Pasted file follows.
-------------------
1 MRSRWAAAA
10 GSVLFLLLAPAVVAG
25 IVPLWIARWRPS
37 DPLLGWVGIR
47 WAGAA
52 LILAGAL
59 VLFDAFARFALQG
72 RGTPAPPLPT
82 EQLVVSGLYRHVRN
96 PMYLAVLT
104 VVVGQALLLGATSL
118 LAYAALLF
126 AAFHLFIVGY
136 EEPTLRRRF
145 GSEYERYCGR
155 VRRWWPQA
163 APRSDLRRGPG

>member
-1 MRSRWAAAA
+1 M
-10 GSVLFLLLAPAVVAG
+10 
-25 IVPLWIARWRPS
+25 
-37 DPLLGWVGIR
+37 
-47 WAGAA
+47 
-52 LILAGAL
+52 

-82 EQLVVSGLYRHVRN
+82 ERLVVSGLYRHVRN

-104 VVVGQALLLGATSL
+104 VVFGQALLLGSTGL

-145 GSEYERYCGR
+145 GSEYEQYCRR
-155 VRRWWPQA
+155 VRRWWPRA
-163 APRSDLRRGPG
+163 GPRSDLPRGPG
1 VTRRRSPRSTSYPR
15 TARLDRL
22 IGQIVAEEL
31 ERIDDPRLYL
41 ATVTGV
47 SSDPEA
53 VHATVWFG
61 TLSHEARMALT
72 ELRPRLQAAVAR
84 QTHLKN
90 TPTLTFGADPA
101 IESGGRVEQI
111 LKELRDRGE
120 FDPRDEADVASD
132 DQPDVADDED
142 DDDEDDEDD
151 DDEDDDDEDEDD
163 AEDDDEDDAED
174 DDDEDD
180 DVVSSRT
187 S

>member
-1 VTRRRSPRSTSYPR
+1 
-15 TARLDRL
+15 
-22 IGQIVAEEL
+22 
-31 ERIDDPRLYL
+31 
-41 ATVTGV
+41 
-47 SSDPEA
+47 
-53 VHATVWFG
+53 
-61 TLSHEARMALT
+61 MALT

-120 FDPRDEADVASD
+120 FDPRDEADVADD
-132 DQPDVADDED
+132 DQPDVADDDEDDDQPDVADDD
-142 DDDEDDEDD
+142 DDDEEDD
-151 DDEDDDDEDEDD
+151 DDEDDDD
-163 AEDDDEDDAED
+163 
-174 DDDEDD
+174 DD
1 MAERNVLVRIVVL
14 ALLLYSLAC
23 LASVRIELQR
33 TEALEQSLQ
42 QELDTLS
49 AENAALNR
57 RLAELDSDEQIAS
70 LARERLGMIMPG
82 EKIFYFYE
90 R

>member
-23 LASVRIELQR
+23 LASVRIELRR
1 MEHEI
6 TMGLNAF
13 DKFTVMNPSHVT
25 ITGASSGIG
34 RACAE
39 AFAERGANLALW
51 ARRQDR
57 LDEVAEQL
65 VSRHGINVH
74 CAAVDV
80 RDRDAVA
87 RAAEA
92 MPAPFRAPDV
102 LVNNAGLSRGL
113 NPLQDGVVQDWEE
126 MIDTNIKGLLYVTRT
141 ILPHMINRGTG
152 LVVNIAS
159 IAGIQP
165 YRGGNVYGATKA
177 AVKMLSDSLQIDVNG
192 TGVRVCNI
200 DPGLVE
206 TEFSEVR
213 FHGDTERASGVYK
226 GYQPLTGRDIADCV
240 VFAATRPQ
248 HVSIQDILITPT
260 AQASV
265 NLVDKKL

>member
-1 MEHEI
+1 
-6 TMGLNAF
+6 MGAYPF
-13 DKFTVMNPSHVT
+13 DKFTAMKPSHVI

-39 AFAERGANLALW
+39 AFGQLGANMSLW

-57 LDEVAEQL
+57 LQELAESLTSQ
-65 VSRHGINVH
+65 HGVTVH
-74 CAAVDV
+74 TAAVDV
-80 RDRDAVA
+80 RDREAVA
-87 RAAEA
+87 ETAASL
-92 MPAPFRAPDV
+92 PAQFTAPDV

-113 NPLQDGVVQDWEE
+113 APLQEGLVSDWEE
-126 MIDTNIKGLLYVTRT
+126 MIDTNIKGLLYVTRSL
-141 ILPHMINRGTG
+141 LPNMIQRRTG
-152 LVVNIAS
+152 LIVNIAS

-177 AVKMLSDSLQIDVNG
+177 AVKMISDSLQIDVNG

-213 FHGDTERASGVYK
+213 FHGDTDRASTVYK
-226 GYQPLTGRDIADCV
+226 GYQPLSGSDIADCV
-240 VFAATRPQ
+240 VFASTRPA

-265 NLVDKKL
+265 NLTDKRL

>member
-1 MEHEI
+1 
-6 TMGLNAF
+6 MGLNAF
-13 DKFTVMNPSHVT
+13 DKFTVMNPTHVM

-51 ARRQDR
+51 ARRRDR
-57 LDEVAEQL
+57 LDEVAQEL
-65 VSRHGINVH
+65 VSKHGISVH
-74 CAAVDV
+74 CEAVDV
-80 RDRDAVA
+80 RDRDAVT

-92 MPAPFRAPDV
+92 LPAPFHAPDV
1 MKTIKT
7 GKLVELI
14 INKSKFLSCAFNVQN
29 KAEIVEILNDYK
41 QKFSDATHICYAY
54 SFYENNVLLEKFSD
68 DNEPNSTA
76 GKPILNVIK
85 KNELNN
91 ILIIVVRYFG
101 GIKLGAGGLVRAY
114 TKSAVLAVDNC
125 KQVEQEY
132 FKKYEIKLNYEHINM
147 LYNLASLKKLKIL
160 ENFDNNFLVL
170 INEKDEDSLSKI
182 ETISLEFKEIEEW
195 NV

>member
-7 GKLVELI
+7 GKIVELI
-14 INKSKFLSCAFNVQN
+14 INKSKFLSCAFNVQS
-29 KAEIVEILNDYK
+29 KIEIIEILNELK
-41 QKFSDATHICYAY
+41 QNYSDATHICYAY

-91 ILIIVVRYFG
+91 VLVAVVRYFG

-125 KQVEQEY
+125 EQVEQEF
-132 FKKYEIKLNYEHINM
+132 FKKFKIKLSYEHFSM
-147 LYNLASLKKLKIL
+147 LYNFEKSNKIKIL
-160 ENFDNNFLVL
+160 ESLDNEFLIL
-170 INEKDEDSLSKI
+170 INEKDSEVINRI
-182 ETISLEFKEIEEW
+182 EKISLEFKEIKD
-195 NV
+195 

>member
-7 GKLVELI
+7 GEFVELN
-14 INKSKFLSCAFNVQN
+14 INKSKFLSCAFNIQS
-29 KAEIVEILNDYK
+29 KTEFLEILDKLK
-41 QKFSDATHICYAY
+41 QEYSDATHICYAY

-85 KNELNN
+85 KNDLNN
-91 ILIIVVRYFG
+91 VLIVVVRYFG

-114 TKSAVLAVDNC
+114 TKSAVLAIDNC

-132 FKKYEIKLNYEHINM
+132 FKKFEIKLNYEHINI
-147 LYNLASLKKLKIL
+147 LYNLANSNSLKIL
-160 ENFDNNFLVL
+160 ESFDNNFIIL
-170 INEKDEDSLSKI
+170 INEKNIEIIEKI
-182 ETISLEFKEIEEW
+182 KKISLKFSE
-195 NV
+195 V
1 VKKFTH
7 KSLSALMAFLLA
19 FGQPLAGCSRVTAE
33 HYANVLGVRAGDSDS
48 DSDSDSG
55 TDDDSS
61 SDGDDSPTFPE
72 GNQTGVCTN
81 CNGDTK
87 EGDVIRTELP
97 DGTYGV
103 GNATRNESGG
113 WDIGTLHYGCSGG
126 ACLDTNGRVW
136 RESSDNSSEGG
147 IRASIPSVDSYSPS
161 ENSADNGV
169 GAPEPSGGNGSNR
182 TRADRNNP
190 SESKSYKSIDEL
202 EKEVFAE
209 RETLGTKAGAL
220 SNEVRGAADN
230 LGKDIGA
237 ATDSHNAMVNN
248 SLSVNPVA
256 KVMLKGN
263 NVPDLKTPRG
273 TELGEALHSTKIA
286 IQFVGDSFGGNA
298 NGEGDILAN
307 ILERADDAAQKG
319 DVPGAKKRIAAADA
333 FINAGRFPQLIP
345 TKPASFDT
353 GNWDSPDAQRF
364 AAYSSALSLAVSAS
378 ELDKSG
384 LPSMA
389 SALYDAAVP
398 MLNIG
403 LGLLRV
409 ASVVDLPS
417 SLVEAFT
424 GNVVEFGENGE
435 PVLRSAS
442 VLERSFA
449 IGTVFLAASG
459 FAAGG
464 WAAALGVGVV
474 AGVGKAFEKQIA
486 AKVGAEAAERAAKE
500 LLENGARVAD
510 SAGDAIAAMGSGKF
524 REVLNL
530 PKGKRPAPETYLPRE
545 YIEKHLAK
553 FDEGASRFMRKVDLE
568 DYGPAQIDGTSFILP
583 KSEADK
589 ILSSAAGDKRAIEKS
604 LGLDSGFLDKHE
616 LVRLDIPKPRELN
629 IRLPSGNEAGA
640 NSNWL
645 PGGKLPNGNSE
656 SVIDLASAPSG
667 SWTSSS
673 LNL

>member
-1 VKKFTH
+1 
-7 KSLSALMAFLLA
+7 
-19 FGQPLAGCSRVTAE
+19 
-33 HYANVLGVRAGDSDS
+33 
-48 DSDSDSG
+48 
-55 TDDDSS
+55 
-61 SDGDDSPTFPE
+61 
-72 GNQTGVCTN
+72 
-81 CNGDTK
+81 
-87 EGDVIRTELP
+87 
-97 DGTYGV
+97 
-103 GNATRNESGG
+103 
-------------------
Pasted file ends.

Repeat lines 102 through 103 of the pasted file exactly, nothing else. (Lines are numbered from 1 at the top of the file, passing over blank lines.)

-23 LASVRIELQR
+23 LASVRIELRR